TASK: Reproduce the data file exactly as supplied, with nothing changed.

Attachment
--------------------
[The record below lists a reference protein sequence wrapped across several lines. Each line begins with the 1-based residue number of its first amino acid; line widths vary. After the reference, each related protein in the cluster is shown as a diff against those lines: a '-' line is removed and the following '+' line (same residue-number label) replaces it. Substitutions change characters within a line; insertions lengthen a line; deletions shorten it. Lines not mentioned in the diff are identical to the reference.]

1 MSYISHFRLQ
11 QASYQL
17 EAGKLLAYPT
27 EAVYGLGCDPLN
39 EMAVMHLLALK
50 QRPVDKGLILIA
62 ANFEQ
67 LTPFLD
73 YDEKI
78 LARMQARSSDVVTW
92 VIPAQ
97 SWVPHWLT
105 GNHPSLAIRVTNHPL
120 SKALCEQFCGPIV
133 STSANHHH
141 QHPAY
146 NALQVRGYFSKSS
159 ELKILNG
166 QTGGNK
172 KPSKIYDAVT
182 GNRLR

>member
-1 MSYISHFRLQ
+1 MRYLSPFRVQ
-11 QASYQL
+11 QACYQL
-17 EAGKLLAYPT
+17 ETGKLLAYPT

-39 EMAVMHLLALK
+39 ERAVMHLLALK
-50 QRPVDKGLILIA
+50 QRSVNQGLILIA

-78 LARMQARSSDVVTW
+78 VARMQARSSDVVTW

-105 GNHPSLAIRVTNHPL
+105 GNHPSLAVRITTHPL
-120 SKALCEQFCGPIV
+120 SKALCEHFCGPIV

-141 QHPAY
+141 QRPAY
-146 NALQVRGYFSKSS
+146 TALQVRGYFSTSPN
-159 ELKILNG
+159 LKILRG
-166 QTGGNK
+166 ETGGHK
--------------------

[The record below lists a reference protein sequence wrapped across several lines. Each line begins with the 1-based residue number of its first amino acid; line widths vary. After the reference, each related protein in the cluster is shown as a diff against those lines: a '-' line is removed and the following '+' line (same residue-number label) replaces it. Substitutions change characters within a line; insertions lengthen a line; deletions shorten it. Lines not mentioned in the diff are identical to the reference.]

1 MSYISHFRLQ
11 QASYQL
17 EAGKLLAYPT
27 EAVYGLGCDPLN
39 EMAVMHLLALK
50 QRPVDKGLILIA
62 ANFEQ
67 LTPFLD
73 YDEKI
78 LARMQARSSDVVTW
92 VIPAQ
97 SWVPHWLT
105 GNHPSLAIRVTNHPL
120 SKALCEQFCGPIV
133 STSANHHH
141 QHPAY
146 NALQVRGYFSKSS
159 ELKILNG
166 QTGGNK
172 KPSKIYDAVT
182 GNRLR

>member
-1 MSYISHFRLQ
+1 MRYLSPFRVQ
-11 QASYQL
+11 QACYQL
-17 EAGKLLAYPT
+17 ETGKLLAYPT

-39 EMAVMHLLALK
+39 ERAVMHLLALK
-50 QRPVDKGLILIA
+50 QRSVNQGLILIA

-78 LARMQARSSDVVTW
+78 VARMQARSSDVVTW

-105 GNHPSLAIRVTNHPL
+105 GNHPSLAVRITTHPL
-120 SKALCEQFCGPIV
+120 SKALCEHFCGPIV

-141 QHPAY
+141 QRPAY
-146 NALQVRGYFSKSS
+146 TALQVRGYFSTSPN
-159 ELKILNG
+159 LKILRG
-166 QTGGNK
+166 ETGGHK